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Study: To save Earth, protect the largest species

Earth's largest species help transport and recycle nutrients. Photo by Pxfuel/CC
Earth's largest species help transport and recycle nutrients. Photo by Pxfuel/CC

Feb. 5 (UPI) -- Earth's giants, the largest plant and animal species, tend to be the planet's most vulnerable. New research suggests the loss of giant species would also accelerate the degradation of vulnerable ecosystems.

To save the planet, authors of a new study recommend prioritizing the protection of Earth's giants.

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For the study, published Tuesday in the journal Nature Communications, scientists used a computer model to study how the loss of large plant and animal species has impacted ecological health across long time scales.

The simulations allowed researchers to compare the health of the natural world during the Pleistocene, when many more large species roamed Earth, to the health of global ecology today. With analysis of the past and present as a guide, the model simulated the state of nature on a future planet Earth -- a world in which large plants and animals have gone extinct.

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The model showed the continued loss of large plant and animal species is likely to yield a 44 percent reduction in Earth's total biomass of wild animals. Simulations also showed soil fertility is likely to decline 92 percent if the planet's largest species continue to disappear.

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"This research shows there are fundamental scientific principles that explain why large animals and trees matter for the health and integrity of all life on Earth," lead study author Brian Enquist, professor of ecology and evolutionary biology at the University of Arizona, said in a news release. "Protecting big, charismatic species does have an umbrella effect to protect the wider ecosystem."

Previous studies have highlighted the reasons for the link between large species and ecological health. Earth's giants help transport nutrients.

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By eating and excreting in different places, the animal kingdom works like a giant compost bin. And the largest animals, especially those that travel great distances, play an especially big role in the process.

Earth is less fertile today, research suggests, because there are fewer big species -- and big bowel movements -- transporting and recycling nutrients.

According to authors of the new study, the largest trees are also the most productive, storing large amounts of carbon and helping replenish soil nutrients.

"Ecosystems with larger trees and animals are also more productive and provide more vital ecological services," Enquist said. "I use this analogy: The largest banks and corporations in the economy are the most productive and have the most impact on the economy, so when those large banks failed during the great recession in 2009, we had to prop them up economically, or they would have had a disproportionate negative impact on economy. It's a similar principle with large plants and animals across ecosystems."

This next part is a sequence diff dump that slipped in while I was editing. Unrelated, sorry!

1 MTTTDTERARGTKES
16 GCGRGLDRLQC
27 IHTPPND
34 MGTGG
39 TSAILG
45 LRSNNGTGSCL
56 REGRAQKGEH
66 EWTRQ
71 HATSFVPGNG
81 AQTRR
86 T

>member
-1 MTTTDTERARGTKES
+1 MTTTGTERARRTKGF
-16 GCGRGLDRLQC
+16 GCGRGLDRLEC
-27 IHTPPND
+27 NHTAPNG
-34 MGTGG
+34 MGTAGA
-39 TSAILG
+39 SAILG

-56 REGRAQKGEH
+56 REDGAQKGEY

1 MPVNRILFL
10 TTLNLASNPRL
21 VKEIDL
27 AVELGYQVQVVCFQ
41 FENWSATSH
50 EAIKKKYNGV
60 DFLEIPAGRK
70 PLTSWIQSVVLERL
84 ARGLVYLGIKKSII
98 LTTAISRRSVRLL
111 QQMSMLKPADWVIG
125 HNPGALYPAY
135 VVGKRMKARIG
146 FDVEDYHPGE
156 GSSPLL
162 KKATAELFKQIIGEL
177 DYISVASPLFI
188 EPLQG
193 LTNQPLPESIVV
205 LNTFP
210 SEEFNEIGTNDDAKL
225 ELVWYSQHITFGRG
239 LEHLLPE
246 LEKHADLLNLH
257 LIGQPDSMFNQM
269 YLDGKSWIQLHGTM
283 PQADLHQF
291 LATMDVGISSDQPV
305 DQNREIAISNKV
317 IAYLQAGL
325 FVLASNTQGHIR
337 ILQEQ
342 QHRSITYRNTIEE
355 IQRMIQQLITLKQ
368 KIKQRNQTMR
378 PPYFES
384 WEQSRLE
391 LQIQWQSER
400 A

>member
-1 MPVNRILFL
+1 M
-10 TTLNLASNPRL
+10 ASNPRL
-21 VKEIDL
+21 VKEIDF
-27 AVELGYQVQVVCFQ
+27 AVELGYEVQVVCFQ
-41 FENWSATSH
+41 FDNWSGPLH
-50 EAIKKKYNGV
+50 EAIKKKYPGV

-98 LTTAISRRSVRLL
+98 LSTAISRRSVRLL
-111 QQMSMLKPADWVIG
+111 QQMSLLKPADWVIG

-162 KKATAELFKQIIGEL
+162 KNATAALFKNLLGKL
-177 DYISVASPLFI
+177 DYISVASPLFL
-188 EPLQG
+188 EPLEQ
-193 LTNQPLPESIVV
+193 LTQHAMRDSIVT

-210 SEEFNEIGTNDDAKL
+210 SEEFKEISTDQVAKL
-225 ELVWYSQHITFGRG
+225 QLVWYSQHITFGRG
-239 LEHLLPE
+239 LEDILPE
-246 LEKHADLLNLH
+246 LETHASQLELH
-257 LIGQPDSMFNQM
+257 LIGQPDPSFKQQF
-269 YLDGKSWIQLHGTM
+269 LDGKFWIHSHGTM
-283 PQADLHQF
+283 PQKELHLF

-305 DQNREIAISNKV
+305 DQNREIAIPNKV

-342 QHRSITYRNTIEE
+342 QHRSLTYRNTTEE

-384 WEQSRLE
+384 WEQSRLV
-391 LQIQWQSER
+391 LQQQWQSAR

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Unfortunately, the largest plant and animal species are also the most susceptible to human pressures, including habitat loss, hunting, logging and climate change. The latest research echoes the findings of previous studies that showed human influences have been negatively impacting Earth's largest animals for thousands of years.

"In the last few thousand years, these large animals and plants have been whittled away, and this process continues today," said Yadvinder Malhi, leader of the ecosystems group at the University of Oxford's Environmental Change Institute. "Our paper shows why this loss of these giants matters for the very fabric of life on Earth, and why we must do everything possible to protect and restore them."

Some conservationists have criticized the prioritization of larger, more charismatic species, like tigers and redwood trees, but the latest research suggests work to save larger species can have significant benefits for entire ecosystems.

"Our findings point to the importance of policies that emphasize the promotion of large trees and animals, as such policies will have a more disproportionate impact on biodiversity, ecosystem processes and climate mitigation," Enquist said. "We can use this model to focus our conservation concerns. For example, we can identify the forest that still contains some of the largest tress on the planet, or forests that have healthy size structure and prioritize them because they're more productive and resilient."

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